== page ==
Every email sent using the Maropost platform must include a clear, conspicuous unsubscribe mechanism that is simple and easy to use. Maropost automatically includes such functionality in the footer of every email.

However, if customers wish to add additional unsubscribe links in the content, Maropost provides the option of using several ‘campaign tags’ to add an unsubscribe link in outgoing emails. Such unsubscribe requests are captured by Maropost software and relevant user addresses are automatically removed from the applicable mailing lists. Customers are responsible for choosing a ‘campaign tag’ that is optimized for their campaign type and recipient selection method. Customers are also responsible to make sure it is coded correctly within their email content.

In case customers use some other unsubscribe link, a plan should be in place to make sure users opting out using such means are marked as unsubscribed in Maropost.

We understand that this may not be entirely feasible, so we discourage customers from using non-Maropost unsubscribe links. Using unsubscribe links belonging to third-party advertisers is very risky because the user never opted into the advertiser and it is challenging to make sure all such users are properly unsubscribed in Maropost.

Maropost also advises customers to ensure singular opt-in does not have multiple opt-outs. Example: If the end user is subscribing to List A, then the sender should not auto-subscribe user address to List B, List C and List D. In case the sender does that, they should ensure that unsubscribe action in any email actually opts the user out of all applicable lists (A, B, C, D).

Snowshoe Spamming or Waterfalling
Snowshoe spamming is an abusive sending technique used in an attempt to avoid email filters. Named for the similarity to how a snowshoe distributes the load of a traveler across a wide area of snow, snowshoe spamming spreads spam across many IPs and domains in order to dilute reputation metrics and evade filters. Furthermore, the practice of switching domains is considered against best practices and your sending reputation will be negatively affected and generally unrecoverable.

It is at the sole discretion of Maropost to determine if the use of multiple IPs or domains are being used for such a practice. If it is determined that Snowshoeing is occurring, Maropost at its sole discretion may suspend or terminate your account.

Waterfalling is an abusive technique wherein a list owner “waterfall” the same illicitly obtained address list through a series of (usually) unknowing, innocent ESPs. Each time they clean out bounces, complainants, and maybe non-respondents, with the end goal being to send the final result through a good ESP with solid deliverability.

The result of this process damages the reputation of each ESP involved, as well as being a violation of ethics, counter to best practices and against our policy.

It is at the sole discretion of Maropost to determine if Waterfalling is being used. If it is determined that Waterfalling is occurring, Maropost at its sole discretion may suspend or terminate your account.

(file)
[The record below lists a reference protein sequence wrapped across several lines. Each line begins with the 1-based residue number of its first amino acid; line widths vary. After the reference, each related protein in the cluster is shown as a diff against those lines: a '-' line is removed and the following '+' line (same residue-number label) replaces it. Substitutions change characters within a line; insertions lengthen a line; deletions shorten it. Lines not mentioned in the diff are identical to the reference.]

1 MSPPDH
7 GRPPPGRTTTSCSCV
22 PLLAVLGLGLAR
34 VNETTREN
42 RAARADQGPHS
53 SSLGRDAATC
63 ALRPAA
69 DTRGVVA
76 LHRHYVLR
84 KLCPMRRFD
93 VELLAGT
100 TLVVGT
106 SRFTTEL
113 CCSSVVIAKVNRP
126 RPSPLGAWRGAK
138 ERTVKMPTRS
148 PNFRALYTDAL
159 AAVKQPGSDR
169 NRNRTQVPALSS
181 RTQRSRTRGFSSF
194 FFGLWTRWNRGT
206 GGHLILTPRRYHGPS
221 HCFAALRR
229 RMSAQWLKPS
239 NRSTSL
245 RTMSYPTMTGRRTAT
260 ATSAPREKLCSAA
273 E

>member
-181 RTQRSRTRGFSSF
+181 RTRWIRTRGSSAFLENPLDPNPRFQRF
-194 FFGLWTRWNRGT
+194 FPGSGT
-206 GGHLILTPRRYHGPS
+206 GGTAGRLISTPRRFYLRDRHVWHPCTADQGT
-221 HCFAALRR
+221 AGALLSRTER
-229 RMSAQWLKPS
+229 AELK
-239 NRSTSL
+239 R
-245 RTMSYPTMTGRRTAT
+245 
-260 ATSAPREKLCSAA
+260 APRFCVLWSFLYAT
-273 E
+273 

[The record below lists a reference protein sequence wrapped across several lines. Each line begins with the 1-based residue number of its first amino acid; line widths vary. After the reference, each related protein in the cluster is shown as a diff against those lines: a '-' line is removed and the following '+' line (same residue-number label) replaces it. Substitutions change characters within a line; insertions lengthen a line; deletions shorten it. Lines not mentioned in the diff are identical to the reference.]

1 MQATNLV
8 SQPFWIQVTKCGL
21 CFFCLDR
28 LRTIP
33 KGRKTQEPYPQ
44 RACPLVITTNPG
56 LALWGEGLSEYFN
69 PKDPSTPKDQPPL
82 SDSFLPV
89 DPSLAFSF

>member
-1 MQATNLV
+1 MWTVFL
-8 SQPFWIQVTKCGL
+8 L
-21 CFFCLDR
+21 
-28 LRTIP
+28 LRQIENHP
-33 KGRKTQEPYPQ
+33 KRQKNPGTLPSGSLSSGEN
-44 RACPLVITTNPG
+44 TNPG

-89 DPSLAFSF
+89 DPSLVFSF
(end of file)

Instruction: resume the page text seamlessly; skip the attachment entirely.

Maropost requires its customers to accurately identify themselves in emails sent out of their account:

  • You must have a Privacy Policy posted for each domain associated with the mailing
  • Your Privacy Policy must clearly notify recipients if you intended to share their email addresses with third parties OR in accordance with applicable privacy and email regulations obtain the proper permissions to do such.
  • We require senders to have friendly From addresses’ that are accurate, relevant, and consistent on all senders’ messages since emails not matching those best common practices are more highly likely to be marked as spam. This needs to accurately identify the sender of the message (Senders need to introduce themselves to the recipients with relevant, accurate, and consistent name on all their messages).
  • The “Display Name” field must identify the sender of an email that the recipient has opted into. It can be a person, a company, a department, etc., but may not be used as a secondary Subject line. It must be recognizable to the recipient.
  • Subject lines: These need to accurately reflect the purpose of the email.
  • Identification requirements: The sender of the message needs to be clearly identified in the message. In case the message is being sent on someone’s behalf (advertiser), both parties need to be clearly identified in the message.
  • Contact information: Mailing address and either of the following contact information pertaining to the sender needs to be mentioned in the message: telephone number, email address, web address.
  • Statement: In case the message is being sent on behalf of someone else (advertiser), a statement indicating which person is sending the message and which person on whose behalf the message is being sent needs to be mentioned in the message.

We prohibit customers from sending certain types of content (not an exhaustive list):

  • Emails offering illegal goods or services.
  • Emails that violate the CAN-SPAM act or other anti-spam laws
  • Pornography/sexually explicit content
  • Escort services, mail-order bride/spouse finders, international marriage brokers, and other similar sites and services
  • Hookup, swinger, or sexual encounter sites or services
  • Dating services
  • Promoting or supporting terrorism or violent extremism